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March-April 1862

From The Missouri Democrat, Saturday, March 1, 1862.

The Funeral of Willie Lincoln.

[Washington cor. Philadelphia Inquirer, Feb. 24th]

The Departments were all closed to-day, in consequence of the arrangements for the funeral of William Wallace, second son of President Lincoln. His remains were placed in the Green Room at the Executive mansion, where this morning a great many friends of the family called to take a last look at the little favorite who had endeared himself to all the guests of the family. The body was clothed in the usual every-day attire of youths of his age, consisting of pants and jacket, with white stockings and low shoes-the white collar and wristbands being turned over the black cloth of the jacket. The countenance wore a natural and placid look, the only signs of death being a slight discoloration of the features.

The body lay in the lower section of a metallic case, the sides of which were covered by the winding sheet of white crape. The deceased held in the right hand a boquet composed of a superb camelia, around which were grouped azalias and sprigs of mignionette. This, when the case was closed, was reserved for the bereaved mother. On the breast of the deceased was a beautiful wreath of flowers already named, interspersed with ivy leaves and other evergreens; near the feet was another wreath of the same kind, while azalias and sprigs of mignionette were dispersed about the body.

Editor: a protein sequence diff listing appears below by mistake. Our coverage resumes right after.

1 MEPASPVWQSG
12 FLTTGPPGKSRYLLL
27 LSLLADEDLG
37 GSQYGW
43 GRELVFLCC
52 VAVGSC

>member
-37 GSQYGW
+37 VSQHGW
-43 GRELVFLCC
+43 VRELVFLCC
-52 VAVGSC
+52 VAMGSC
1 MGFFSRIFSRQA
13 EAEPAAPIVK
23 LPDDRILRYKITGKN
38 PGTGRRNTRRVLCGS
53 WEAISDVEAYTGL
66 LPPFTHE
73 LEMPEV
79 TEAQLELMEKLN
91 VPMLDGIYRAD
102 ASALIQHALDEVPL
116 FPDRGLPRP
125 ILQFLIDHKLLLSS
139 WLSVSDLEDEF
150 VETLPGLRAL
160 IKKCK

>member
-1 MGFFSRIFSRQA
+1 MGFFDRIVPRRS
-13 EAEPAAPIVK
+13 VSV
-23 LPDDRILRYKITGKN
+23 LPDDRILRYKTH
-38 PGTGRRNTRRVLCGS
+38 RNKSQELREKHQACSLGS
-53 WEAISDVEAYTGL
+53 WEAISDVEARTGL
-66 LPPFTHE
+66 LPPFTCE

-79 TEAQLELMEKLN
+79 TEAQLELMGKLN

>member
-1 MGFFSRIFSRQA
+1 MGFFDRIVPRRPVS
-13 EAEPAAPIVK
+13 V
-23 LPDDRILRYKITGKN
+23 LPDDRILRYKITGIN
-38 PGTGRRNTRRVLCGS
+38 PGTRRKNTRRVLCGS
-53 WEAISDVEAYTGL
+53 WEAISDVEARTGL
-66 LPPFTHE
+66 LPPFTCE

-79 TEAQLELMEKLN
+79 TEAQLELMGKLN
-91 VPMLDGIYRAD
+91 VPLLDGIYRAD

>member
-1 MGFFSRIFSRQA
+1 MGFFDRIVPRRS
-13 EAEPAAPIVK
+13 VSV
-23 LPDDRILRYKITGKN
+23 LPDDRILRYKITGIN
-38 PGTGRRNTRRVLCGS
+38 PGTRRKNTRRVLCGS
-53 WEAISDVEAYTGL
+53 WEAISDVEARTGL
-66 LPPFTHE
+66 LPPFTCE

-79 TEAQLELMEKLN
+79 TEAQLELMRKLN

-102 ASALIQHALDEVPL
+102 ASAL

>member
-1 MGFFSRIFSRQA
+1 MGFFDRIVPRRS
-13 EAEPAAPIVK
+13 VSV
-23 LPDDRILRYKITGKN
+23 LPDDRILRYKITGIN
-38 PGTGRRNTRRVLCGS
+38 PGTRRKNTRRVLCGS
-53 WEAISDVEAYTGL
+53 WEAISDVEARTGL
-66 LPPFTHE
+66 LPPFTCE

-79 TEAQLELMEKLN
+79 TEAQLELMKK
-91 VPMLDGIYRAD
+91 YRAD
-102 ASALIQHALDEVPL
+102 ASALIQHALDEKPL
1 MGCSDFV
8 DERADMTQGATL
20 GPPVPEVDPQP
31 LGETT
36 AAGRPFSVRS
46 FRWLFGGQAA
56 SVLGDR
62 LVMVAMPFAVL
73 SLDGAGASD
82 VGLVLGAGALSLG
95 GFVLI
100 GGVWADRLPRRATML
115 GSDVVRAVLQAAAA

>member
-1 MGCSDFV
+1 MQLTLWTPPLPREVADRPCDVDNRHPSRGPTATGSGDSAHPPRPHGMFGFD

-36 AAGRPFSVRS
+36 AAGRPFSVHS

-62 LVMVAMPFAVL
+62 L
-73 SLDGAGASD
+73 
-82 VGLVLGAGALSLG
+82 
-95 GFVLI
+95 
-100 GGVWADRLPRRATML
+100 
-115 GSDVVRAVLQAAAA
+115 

The metallic case was very plain, in imitation rosewood. On the upper section was a square silver plate, bearing in plain characters the simple inscription:

William Wallace Lincoln.
Born December 21st, 1850,
Died February 20th, 1862.

The mirrors in the East room, in the Green room, (where the boy was laid,) and in the other reception rooms, were covered with mourning drapery-the frames being covered with black and the glass, with white crape.

In accordance with the wish of the family, the body was not removed, but remained in the Green room during the funeral services, which were conducted.

The Rev. Dr. Gurley, Pastor of the Presbyterian Church on New York avenue, delivered a touching discourse, during which nearly every eye was suffused with tears. He was followed by the Rev. Jno. C. Smith, of the Ninth Presbyterian Church, in a fervent prayer.

The occasion was a most impressive one, and the large crowd present seemed to be deeply affected by its solemnity. Among those present were members of the Cabinet with their families; foreign Ministers, members of Congress, army and navy officers, and many distinguished persons in civil life. After the performance of the funeral service, the body was followed to the vault, Oak Hill Cemetery, Georgetown, by most of those present, the Illinois delegation in Congress acting as pall-bearers.

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